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Riders Spent Two Hours Trapped On This Hanging Roller Coaster's Tallest Hill

The only thing more terrifying than being stuck on a roller coaster, is being stuck at the highest part of the ride. And the only thing more terrifying than that is if it happens to be one of those coasters where you’re hanging upside down from a harness, leaving nothing but 98-feet of free-fall space between you and the ground.

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That’s the nightmare that 32 thrill-seeking visitors had to endure yesterday at the Universal Studios Japan theme park, in Osaka. A faulty safety mechanism caused two of the cars on the Jurassic Park-themed Flying Dinosaur ride to come to a sudden stop. One car was already near the boarding station, but the second was just about to go over the first hill—the tallest part of the ride.

I’m only afraid of heights when I don’t feel like I have a secure footing. Skyscrapers don’t bother me, and flying is totally cool, but feeling like I’m dangling 98-feet above the ground? That’s pure nightmare fuel. The location of the breakdown was especially challenging for rescue workers who had to first raise a maintenance platform to safely remove passengers from their harnesses, and then help them precariously climb down the tower’s support structure.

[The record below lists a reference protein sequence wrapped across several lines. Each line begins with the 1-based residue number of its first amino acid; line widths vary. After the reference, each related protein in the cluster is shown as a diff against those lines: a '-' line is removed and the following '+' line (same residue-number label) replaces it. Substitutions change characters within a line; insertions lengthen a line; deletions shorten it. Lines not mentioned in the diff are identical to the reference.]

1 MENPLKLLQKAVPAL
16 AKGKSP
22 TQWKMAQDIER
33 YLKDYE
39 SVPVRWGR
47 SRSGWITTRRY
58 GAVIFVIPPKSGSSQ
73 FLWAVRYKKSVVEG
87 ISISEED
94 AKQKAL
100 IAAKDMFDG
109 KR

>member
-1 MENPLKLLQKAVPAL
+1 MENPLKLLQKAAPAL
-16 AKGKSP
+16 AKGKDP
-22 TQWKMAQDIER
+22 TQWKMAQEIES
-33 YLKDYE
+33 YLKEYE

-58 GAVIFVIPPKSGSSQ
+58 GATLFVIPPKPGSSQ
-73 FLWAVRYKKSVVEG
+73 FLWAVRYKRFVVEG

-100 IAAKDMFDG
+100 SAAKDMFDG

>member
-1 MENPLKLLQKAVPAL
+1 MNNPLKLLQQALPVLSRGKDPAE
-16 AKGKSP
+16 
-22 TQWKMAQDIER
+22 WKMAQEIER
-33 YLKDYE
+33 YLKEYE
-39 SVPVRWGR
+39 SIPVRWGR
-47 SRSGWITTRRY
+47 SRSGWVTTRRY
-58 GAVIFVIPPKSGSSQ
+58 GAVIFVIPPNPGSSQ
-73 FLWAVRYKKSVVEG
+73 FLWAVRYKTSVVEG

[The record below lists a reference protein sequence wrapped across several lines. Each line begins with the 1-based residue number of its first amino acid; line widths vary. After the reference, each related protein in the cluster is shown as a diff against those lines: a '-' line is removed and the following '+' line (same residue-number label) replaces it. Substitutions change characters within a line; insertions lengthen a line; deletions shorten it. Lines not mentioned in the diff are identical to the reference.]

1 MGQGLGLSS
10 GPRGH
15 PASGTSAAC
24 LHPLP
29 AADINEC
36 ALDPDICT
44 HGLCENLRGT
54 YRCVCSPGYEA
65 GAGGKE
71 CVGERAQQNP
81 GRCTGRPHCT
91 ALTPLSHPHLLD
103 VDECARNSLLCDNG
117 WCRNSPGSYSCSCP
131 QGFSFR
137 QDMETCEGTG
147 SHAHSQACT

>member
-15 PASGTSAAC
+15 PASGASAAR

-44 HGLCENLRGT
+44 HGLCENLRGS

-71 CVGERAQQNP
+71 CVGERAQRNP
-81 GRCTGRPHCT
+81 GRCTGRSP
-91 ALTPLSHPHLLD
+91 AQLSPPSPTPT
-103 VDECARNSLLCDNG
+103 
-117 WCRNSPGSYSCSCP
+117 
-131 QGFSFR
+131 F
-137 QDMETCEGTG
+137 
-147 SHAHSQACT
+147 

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It took about two hours for everyone to be rescued, and the coaster was repaired, and operating test runs, just two hours after the incident occurred. Although, it’s doubtful that anyone in the park who saw the whole thing go down would be willing to climb aboard again so soon.

[YouTube via SoraNews24]

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DISCUSSION

I worked on coasters at Six Flags for 4 years back in the late 90's. The riders on this ride had nothing to fear (except fear itself). With modern roller coasters there are multiple systems to keep the passengers restrained. I’m not saying that accidents don’t happen (schlitterbahn) but with a well designed, licensed, and maintained ride you’re much safer on the ride than walking to your car in the parking lot.

With respect to getting people off of the ride while on the lift, there’s nothing challenging about that at all. It’s part of the basic training of every employee on the ride. The only danger these people would face with exiting the ride in this fashion would be fatigue from sitting in that position or sun/heat exposure.

Reading the linked story about this coaster only emergency stopping 4 times since 2016 is amazingly good. 2 of the stops are for kids in the ride area and someone holding a phone. The other time the ride shut down was due to a safety sensor tripping.

Coasters shut down all the time and it never becomes a story bigger than a note in the maintenance log.